Your body is your box
Updated: Mar 3
For millennia, wise men and women have been arguing over the duality of the mind and body, Rene Descartes being the most famous philosopher to proclaim that they are, in fact, separate entities. Today, those of us in the mental health and wellness field accept and insist that they are indivisible, and in this old post from my BeACKO&N Facebook page I explore that connectivity, inspired by the complex work of artist Dustin Yellin.
"The human body is the best picture of the human soul." Ludwig Wittgenstein, linguistic philosopher
"And I think that's the way you change the world... Is you sort of redefine your insides and the box you're living in." Dustin Yellin, creator of the Psychogeographies series of sculptures, a quote from his recent TED Talk
They both suggest that our body is the solid incarnation of our soul: in Wittgenstein's case it is in the form of a picture, and in Yellin's a series of giant microscope slides that together form a box [look at his sculptures, and you'll see exactly what he means]. So can we really "redefine" our body to redefine our soul?
A modern movement in the field of psychotherapy embodies [pun completely intended] this very idea- that our body displays a myriad of imprints left by our own inner experiences as well as those absorbed from the world around us. It follows, then, that to gain insight into what is happening inside of our psyche we can simply ask the body to show us the way, and then ultimately, in order to address the psyche's ailments we can simply change the body's response to them.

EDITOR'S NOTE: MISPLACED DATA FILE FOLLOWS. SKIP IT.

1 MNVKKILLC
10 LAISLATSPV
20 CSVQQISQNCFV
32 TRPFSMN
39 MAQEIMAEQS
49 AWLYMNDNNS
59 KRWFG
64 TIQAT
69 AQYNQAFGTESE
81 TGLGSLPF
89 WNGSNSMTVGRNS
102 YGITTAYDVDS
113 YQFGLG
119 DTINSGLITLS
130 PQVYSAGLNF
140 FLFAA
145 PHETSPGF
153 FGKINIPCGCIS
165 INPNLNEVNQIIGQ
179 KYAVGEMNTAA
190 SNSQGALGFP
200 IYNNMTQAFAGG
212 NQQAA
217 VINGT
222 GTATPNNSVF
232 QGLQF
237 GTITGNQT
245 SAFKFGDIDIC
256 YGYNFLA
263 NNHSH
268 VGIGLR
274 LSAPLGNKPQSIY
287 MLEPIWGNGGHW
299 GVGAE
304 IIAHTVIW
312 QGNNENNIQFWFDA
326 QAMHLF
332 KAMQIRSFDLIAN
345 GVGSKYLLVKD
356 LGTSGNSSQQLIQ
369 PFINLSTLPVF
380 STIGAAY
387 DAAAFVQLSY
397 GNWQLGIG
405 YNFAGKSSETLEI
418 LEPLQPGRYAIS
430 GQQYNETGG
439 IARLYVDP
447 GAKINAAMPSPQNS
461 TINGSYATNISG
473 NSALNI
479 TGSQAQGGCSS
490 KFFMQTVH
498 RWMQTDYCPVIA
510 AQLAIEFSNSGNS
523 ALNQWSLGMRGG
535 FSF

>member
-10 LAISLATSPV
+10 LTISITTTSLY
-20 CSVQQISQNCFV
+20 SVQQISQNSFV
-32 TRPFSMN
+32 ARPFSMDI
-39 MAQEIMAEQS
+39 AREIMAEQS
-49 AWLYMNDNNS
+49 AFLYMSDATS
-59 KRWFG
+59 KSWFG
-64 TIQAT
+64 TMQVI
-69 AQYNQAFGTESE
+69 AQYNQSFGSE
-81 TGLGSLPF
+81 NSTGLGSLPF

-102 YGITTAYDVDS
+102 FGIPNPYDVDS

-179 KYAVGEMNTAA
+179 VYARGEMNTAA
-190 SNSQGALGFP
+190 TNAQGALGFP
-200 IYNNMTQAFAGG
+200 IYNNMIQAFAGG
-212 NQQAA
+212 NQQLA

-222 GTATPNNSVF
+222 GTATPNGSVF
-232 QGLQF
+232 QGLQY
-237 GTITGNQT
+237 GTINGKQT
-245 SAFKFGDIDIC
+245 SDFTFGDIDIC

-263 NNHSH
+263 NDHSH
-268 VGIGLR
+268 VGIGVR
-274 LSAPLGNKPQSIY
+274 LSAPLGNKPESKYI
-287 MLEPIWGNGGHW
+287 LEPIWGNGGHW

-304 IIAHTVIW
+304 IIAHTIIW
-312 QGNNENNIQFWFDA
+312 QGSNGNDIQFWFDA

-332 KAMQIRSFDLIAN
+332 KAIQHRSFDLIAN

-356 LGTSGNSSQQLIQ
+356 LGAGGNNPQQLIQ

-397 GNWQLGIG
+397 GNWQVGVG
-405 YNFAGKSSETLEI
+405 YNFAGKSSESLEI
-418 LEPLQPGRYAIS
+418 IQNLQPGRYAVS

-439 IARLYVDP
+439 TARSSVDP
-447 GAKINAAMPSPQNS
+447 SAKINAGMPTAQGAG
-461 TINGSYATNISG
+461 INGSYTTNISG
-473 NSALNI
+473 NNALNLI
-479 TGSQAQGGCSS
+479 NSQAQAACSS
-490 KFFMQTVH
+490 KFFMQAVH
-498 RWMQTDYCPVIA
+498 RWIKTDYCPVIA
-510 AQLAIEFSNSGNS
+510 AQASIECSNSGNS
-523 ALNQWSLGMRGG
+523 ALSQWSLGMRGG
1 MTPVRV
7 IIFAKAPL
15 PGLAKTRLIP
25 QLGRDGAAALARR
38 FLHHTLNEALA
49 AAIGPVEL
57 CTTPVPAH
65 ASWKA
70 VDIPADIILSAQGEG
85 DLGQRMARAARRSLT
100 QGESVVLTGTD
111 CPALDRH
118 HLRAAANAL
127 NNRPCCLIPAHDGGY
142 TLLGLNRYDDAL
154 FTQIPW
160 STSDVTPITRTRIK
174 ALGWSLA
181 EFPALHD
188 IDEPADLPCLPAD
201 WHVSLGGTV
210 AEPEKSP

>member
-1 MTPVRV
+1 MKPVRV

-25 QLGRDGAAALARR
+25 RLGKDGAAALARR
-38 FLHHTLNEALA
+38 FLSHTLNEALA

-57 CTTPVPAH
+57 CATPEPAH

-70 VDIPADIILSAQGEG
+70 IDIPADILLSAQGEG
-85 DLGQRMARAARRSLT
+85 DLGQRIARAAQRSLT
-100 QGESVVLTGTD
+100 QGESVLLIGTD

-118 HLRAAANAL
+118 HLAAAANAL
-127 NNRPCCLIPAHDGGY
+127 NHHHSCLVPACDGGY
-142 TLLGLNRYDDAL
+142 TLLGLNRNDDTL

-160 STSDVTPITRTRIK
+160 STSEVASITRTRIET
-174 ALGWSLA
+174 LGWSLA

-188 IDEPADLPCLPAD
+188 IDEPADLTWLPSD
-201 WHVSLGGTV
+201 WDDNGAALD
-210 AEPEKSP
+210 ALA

This certainly is a very 'top-down' approach, seemingly out of place in our field; we are stereotyped as the psychological equivalent of "American Pickers," clawing our way through your unconscious until we find something long forgotten that we estimate to be of value, which we then re-package and re-present to you. But we have worked hard to re-define our field since the times of the vital but outdated Dr. Freud!
This new approach is known as "Mind-body techniques," and what it does in practice is avoid directly targeting thoughts and emotions. Instead, it challenges us to explore our 'body map' and locate our troubling thoughts and emotions in the flesh, as it were. You might be faced with a question like, "Describe to me where your anger is inside of your body," or, "What is your posture telling me right now?"
By using techniques such as mindfulness focused on bodily sensations, for example, we are able to bypass the assortment of conscious defences, and help people alleviate their psychological disturbances by helping them alleviate the physical incarnations of these disturbances first. By adjusting your posture, or using the power of suggestion and visualisation to change the physical expression of your jealousy, or by adjusting your breathing to lessen your sensation of fear, you will instantly feel differently inside of your body, which will then enable you to think, feel and act differently too.
The Curious Corner: Have a look at Yellin's Psychogeographies; what would your own 'body box' look like? What has your body stored up over the years? If there are painful, sad, or fearful points on your body map, how and where do you 'feel' them inside of your body? How would you act differently in your relationships and in the world at large if you were able to "redefine" and even lessen the sensations caused by just one of these points?